John Locke (1632-1704)
John Locke, an English philosopher, set out the principles of empiricism. He advanced the hypothesis that people learn primarily from external forces. Locke examined how people acquire ideas in An Essay Concerning Human Understanding (1690). He asserted that at birth the human mind is a blank slate, or tabula rasa, and empty of ideas (see scaffolding below). We acquire knowledge, he argued, from the information about the objects in the world that our senses bring to us. We begin with simple ideas and then combine them into more complex ones.
Locke believed that individuals acquire knowledge most easily when they first consider simple ideas and then gradually combine them into more complex ones. In Some Thoughts Concerning Education (1697), Locke recommended practical learning to prepare people to manage their social, economic, and political affairs efficiently. He believed that a sound education began in early childhood and insisted that the teaching of reading, writing, and arithmetic be gradual and cumulative.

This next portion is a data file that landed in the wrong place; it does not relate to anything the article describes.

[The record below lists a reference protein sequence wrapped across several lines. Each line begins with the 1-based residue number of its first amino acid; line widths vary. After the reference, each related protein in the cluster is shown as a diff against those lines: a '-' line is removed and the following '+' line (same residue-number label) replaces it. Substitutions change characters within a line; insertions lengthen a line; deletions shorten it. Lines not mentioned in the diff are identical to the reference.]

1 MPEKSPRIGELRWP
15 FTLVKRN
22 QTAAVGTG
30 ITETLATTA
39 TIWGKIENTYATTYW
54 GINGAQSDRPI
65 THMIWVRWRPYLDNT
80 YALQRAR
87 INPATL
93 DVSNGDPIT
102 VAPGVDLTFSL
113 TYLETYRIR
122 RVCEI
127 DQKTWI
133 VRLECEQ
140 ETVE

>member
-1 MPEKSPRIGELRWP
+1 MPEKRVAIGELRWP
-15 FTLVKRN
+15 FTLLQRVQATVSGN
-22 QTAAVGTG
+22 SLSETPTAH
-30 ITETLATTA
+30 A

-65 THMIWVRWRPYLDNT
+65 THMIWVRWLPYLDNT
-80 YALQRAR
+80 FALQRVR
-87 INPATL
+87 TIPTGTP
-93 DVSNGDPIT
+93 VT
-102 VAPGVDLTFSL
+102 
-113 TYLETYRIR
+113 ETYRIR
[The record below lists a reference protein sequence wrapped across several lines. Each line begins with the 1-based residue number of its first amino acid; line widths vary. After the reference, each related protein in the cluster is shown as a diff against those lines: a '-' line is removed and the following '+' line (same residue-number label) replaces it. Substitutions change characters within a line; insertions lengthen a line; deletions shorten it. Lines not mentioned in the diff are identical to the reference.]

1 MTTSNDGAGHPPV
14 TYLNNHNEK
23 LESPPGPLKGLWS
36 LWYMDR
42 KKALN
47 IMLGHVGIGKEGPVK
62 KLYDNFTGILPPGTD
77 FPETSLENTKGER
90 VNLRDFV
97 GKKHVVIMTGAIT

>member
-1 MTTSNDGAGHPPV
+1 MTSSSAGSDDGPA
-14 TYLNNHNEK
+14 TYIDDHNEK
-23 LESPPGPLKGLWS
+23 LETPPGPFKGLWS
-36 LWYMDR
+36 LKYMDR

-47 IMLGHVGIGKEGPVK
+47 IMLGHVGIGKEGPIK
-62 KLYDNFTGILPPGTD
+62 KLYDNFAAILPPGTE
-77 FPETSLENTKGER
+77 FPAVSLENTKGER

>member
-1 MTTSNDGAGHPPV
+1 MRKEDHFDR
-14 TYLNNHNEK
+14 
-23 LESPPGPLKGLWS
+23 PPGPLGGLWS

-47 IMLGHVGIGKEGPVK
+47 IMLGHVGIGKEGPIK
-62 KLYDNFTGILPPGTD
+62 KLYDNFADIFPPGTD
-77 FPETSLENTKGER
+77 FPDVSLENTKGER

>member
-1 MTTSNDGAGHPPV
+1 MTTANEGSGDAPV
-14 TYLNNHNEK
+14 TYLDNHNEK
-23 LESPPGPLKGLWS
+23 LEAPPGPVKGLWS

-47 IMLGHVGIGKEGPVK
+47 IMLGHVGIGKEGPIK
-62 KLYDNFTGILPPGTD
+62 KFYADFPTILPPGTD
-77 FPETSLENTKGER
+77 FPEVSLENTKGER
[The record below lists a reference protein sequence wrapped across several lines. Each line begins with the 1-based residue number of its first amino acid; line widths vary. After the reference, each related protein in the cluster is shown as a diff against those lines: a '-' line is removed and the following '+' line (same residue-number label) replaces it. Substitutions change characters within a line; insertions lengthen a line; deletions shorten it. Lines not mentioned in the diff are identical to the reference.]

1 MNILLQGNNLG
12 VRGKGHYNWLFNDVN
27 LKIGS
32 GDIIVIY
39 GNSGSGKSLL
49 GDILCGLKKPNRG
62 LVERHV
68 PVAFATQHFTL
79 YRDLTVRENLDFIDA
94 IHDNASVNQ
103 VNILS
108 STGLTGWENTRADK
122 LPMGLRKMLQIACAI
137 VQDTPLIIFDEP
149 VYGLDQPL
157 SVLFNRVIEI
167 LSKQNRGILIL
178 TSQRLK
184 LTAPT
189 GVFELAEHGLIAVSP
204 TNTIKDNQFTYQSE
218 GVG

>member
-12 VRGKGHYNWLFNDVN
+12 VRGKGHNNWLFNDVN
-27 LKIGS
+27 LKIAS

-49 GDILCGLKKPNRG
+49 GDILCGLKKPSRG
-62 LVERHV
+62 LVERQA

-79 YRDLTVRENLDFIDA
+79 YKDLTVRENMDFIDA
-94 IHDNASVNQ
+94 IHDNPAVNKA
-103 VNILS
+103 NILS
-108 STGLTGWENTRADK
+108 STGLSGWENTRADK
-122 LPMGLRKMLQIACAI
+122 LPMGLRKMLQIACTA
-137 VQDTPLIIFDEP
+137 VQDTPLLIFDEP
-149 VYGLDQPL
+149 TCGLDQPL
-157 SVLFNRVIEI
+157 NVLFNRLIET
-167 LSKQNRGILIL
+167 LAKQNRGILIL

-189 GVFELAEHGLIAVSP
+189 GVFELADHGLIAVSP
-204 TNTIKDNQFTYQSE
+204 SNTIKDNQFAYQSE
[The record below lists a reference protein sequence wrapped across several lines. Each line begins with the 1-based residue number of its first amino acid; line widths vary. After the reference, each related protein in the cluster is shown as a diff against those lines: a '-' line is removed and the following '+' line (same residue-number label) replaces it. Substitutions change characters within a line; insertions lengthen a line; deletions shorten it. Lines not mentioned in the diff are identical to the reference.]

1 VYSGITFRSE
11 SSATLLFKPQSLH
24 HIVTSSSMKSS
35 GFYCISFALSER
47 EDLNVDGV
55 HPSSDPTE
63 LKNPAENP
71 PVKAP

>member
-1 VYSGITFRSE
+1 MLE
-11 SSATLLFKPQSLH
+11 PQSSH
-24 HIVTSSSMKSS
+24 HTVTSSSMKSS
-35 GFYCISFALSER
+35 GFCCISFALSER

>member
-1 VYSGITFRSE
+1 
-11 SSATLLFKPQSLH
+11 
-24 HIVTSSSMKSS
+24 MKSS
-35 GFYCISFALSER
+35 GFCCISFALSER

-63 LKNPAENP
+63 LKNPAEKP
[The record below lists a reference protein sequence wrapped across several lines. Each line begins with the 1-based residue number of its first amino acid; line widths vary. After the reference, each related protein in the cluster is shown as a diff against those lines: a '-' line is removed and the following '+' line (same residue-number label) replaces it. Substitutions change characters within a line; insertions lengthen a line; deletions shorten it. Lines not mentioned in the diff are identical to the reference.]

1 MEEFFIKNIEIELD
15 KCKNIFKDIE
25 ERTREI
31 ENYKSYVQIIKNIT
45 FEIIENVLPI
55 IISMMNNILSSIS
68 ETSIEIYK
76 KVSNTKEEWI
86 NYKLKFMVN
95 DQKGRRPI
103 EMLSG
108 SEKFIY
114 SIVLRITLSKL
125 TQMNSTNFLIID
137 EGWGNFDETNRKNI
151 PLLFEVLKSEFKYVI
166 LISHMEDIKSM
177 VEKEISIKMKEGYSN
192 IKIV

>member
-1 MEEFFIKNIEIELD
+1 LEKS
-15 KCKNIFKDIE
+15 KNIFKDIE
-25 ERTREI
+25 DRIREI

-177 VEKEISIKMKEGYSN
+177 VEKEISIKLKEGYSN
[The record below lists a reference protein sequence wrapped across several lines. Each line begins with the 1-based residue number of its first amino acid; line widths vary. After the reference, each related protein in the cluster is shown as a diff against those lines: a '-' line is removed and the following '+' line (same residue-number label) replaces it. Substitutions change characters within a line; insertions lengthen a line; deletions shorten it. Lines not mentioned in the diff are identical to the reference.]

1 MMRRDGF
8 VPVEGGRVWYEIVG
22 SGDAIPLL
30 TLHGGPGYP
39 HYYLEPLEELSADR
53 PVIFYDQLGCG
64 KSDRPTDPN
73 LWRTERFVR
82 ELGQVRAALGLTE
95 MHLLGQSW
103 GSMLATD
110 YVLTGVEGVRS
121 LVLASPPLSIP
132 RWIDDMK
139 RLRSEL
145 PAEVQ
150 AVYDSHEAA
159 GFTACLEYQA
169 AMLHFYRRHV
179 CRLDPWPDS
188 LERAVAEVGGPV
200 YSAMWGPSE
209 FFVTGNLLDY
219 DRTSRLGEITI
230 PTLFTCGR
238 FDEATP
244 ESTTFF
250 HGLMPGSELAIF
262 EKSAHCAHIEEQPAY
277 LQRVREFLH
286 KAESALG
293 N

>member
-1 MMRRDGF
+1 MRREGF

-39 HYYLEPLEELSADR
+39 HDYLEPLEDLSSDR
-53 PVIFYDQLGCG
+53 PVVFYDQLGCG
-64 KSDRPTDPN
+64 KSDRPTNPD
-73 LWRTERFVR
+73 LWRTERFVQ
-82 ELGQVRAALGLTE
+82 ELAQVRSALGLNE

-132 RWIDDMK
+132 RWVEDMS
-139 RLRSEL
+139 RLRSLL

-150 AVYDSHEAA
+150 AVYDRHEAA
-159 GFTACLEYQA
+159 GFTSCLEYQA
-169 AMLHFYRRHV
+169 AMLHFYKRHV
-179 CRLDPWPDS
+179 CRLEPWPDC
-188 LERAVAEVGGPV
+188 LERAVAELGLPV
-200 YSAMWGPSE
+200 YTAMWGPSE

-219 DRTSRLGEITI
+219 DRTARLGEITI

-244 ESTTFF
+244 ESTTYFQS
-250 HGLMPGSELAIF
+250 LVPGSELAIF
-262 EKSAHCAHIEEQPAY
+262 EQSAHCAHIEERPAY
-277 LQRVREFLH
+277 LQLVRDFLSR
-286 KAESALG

Locke's method is closely related to what is now known as scaffolding — a metaphor that describes the support offered by educators in assisting learners to achieve learning outcomes. It is characterized by the explicit training of skills and knowledge targeting specific individuals, small groups or, where appropriate, whole classes. Prior knowledge of the subject matter or the learning environment can help the learners regulate by providing a ready scaffold (stepping stone or learning aid) for new knowledge, or by making the learning environment easier to use so it doesn't displace the subject matter as the object of study.